When you want an exception to an existing policy
If the issue isn’t new, but you think the situation warrants an exception to the policy, you need to think carefully. The exception may be wholly justified, but will this invite more people to seek exceptions? How can you clearly and objectively state the reasons for granting this exception? How will you update the policy to carve out this specific exception? While it can be uncomfortable not to give an exception to someone you think deserves it, it may be the right decision in the long run.
If you wish to create an exception to an existing policy, let the person know that you’ll need to discuss it with management due to the current guidelines. Document your reasoning for the exception and share it with your manager and, if relevant, someone from the people team or HR department. You’ll need their support and approval.
Document the decision
If you decide on a new policy or are changing an existing policy, it is good practice to document the decision and share it with your peers. A simple one-page document describing the situation; the thought process on the resolution; the existing company policies or other peer decisions that influenced this choice; the decision itself; any caveats around the decision; and the outcome for the individual affected.
Share this document with your peers. You may choose to get their input before finalizing the decision since it will affect them as well. Again, you are creating a precedent.
If you are looking for a specific template, the Toyota A3, the Spotify DIBB or for software architecture, the Architecture Decision Record are documents that many organizations use.
Suppose you are part of a particularly transparent organization. In this case, you may want to share a redacted version (to protect the individual’s privacy) with the rest of the organization. Over time these decisions can be collected and refined into a new handbook for your organization.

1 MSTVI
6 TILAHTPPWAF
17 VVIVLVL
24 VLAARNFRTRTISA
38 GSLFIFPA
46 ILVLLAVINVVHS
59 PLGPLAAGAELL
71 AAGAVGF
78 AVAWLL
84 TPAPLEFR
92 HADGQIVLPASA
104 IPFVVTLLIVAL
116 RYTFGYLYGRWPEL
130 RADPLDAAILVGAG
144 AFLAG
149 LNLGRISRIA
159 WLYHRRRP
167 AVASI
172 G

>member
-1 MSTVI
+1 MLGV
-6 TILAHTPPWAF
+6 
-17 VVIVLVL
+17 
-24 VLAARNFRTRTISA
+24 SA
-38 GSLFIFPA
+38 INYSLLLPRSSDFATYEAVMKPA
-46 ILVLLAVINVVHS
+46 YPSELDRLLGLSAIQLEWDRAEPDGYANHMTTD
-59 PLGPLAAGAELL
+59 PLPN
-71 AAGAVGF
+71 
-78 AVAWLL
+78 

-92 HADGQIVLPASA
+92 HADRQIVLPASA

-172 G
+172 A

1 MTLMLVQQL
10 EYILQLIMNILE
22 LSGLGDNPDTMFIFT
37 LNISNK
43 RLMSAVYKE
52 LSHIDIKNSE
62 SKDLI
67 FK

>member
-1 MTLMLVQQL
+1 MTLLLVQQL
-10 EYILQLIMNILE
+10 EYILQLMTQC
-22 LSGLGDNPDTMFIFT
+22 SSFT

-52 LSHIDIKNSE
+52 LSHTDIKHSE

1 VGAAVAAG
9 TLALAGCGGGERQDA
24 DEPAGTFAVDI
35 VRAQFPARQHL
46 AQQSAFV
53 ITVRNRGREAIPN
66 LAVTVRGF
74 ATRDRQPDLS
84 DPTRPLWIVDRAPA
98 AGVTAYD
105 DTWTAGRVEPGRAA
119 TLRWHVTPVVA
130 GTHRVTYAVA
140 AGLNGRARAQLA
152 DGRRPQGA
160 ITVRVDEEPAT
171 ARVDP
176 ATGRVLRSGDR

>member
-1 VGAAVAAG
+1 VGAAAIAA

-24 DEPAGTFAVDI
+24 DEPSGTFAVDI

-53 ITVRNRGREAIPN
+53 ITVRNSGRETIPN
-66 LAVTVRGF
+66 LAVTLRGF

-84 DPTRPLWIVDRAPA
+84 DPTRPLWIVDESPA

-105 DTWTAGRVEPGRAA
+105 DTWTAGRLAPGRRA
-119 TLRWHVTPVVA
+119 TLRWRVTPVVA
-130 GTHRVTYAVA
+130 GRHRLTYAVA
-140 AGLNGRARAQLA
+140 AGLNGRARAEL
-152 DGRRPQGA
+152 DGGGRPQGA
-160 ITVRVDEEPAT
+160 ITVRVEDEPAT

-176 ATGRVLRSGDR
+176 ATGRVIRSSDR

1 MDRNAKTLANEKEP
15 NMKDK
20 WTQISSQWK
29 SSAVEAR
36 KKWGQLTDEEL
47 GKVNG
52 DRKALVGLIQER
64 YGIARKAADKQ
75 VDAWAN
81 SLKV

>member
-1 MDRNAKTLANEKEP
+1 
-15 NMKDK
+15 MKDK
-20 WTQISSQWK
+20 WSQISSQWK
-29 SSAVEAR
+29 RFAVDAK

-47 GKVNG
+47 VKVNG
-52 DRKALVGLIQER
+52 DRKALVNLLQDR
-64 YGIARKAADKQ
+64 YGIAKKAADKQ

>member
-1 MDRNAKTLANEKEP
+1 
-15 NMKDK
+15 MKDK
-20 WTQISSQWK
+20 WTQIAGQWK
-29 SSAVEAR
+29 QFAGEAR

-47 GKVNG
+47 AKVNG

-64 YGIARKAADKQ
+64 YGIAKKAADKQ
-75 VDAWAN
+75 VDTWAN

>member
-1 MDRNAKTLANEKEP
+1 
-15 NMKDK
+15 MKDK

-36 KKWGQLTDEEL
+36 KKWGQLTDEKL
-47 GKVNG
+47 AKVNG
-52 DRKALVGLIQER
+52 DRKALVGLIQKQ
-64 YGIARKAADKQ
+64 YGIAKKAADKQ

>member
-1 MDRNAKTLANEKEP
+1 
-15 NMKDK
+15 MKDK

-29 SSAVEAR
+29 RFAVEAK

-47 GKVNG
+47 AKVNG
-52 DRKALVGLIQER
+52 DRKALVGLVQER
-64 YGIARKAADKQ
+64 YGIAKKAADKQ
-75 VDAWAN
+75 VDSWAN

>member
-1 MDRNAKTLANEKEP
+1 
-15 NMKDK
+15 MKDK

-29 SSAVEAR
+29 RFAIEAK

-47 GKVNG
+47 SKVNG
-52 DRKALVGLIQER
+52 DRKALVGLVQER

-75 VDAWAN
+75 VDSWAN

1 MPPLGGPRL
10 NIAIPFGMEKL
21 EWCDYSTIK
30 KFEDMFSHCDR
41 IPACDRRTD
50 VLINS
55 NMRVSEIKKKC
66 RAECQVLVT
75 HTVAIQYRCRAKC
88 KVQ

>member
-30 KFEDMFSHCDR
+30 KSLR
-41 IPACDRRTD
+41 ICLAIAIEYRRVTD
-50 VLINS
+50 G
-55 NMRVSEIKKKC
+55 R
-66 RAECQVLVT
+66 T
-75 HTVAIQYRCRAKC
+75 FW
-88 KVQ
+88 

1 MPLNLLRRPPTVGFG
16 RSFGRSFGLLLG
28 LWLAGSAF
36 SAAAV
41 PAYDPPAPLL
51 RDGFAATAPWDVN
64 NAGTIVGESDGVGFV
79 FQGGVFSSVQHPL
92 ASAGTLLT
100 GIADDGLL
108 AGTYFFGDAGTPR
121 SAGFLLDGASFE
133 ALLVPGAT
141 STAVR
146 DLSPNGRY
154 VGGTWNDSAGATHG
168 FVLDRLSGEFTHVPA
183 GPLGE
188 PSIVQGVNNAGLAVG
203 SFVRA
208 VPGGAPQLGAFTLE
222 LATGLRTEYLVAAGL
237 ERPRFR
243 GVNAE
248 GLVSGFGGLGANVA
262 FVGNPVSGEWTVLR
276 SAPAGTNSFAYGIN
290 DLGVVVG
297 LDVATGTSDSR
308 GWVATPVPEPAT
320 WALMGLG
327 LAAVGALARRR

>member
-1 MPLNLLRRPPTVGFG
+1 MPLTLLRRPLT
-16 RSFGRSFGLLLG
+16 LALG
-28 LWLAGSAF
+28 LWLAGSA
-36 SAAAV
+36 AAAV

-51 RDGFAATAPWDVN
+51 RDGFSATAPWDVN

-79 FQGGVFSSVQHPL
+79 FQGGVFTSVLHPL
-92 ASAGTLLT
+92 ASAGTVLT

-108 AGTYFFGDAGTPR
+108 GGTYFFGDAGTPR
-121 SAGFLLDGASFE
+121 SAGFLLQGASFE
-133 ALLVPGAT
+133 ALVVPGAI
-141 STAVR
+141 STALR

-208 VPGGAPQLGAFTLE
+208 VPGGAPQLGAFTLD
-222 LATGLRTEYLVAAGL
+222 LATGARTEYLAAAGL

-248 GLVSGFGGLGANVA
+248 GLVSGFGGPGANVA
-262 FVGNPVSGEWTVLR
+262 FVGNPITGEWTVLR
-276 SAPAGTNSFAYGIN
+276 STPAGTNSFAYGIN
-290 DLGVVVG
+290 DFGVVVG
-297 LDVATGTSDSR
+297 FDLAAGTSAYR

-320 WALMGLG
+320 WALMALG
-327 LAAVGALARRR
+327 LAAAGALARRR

Isn’t this overly complicated?
This suggested process may seem more complicated than it needs to be. “To make a simple decision about expensing headphones, I need to consult the employee handbook, ask my manager and HR, write up a one-page decision document and then send it to my peers?” It does seem like a lot of work.
Consider the alternative.
In a one-on-one, someone from your team asks if they can take a vacation for two weeks right before the team’s big deadline. When you say that the timing is not suitable for the team, they tell you about their friend on another team who was allowed to do precisely that. Talking to the other lead, they say that they didn’t think it was a problem. Do you now become the mean manager that doesn’t let people on the team take a vacation, or do you put the team’s commitment in jeopardy to be consistent with your peers?
This scenario may seem far-fetched, but it happens all the time. Especially in scaling organizations that move from being a relatively unconstrained startup to a more structured company. The best thing for everybody on the team is for managers to be consistent, and to be consistent, they must communicate.
For your organization, you may find more straightforward ways to communicate decisions and achieve consistency between leads. If so, please share them!